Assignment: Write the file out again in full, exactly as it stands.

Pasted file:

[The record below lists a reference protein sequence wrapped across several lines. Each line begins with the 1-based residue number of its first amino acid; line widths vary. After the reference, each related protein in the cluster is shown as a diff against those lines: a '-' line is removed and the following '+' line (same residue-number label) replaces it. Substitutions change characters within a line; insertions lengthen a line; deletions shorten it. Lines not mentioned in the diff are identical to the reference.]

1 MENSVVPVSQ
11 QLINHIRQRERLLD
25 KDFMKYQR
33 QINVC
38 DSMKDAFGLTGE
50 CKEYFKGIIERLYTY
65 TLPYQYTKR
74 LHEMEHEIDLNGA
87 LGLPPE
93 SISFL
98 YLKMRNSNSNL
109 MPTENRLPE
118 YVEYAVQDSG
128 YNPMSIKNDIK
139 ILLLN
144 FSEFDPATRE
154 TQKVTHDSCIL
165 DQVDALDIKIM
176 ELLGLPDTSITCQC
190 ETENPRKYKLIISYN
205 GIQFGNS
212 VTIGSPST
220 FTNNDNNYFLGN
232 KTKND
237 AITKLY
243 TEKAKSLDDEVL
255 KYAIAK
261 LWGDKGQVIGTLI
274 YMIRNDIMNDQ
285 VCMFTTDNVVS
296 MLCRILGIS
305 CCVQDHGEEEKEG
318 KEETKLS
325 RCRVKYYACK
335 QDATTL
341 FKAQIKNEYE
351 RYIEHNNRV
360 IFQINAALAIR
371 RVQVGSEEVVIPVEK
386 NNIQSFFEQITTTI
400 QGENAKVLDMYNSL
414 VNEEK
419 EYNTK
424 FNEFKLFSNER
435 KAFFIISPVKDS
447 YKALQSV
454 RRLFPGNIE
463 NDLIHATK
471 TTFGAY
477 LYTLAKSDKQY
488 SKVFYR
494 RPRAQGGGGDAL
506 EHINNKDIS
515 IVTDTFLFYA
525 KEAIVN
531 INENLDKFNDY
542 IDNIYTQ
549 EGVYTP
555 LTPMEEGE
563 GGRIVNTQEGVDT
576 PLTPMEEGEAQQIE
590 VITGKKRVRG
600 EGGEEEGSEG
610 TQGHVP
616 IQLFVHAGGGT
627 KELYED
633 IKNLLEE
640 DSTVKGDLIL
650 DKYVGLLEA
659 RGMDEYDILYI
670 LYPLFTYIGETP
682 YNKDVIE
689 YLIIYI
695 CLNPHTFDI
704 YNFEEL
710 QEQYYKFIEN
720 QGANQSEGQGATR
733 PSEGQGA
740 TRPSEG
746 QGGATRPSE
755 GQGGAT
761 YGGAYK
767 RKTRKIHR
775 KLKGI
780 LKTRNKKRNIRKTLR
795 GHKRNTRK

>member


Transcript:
[The record below lists a reference protein sequence wrapped across several lines. Each line begins with the 1-based residue number of its first amino acid; line widths vary. After the reference, each related protein in the cluster is shown as a diff against those lines: a '-' line is removed and the following '+' line (same residue-number label) replaces it. Substitutions change characters within a line; insertions lengthen a line; deletions shorten it. Lines not mentioned in the diff are identical to the reference.]

1 MENSVVPVSQ
11 QLINHIRQRERLLD
25 KDFMKYQR
33 QINVC
38 DSMKDAFGLTGE
50 CKEYFKGIIERLYTY
65 TLPYQYTKR
74 LHEMEHEIDLNGA
87 LGLPPE
93 SISFL
98 YLKMRNSNSNL
109 MPTENRLPE
118 YVEYAVQDSG
128 YNPMSIKNDIK
139 ILLLN
144 FSEFDPATRE
154 TQKVTHDSCIL
165 DQVDALDIKIM
176 ELLGLPDTSITCQC
190 ETENPRKYKLIISYN
205 GIQFGNS
212 VTIGSPST
220 FTNNDNNYFLGN
232 KTKND
237 AITKLY
243 TEKAKSLDDEVL
255 KYAIAK
261 LWGDKGQVIGTLI
274 YMIRNDIMNDQ
285 VCMFTTDNVVS
296 MLCRILGIS
305 CCVQDHGEEEKEG
318 KEETKLS
325 RCRVKYYACK
335 QDATTL
341 FKAQIKNEYE
351 RYIEHNNRV
360 IFQINAALAIR
371 RVQVGSEEVVIPVEK
386 NNIQSFFEQITTTI
400 QGENAKVLDMYNSL
414 VNEEK
419 EYNTK
424 FNEFKLFSNER
435 KAFFIISPVKDS
447 YKALQSV
454 RRLFPGNIE
463 NDLIHATK
471 TTFGAY
477 LYTLAKSDKQY
488 SKVFYR
494 RPRAQGGGGDAL
506 EHINNKDIS
515 IVTDTFLFYA
525 KEAIVN
531 INENLDKFNDY
542 IDNIYTQ
549 EGVYTP
555 LTPMEEGE
563 GGRIVNTQEGVDT
576 PLTPMEEGEAQQIE
590 VITGKKRVRG
600 EGGEEEGSEG
610 TQGHVP
616 IQLFVHAGGGT
627 KELYED
633 IKNLLEE
640 DSTVKGDLIL
650 DKYVGLLEA
659 RGMDEYDILYI
670 LYPLFTYIGETP
682 YNKDVIE
689 YLIIYI
695 CLNPHTFDI
704 YNFEEL
710 QEQYYKFIEN
720 QGANQSEGQGATR
733 PSEGQGA
740 TRPSEG
746 QGGATRPSE
755 GQGGAT
761 YGGAYK
767 RKTRKIHR
775 KLKGI
780 LKTRNKKRNIRKTLR
795 GHKRNTRK

>member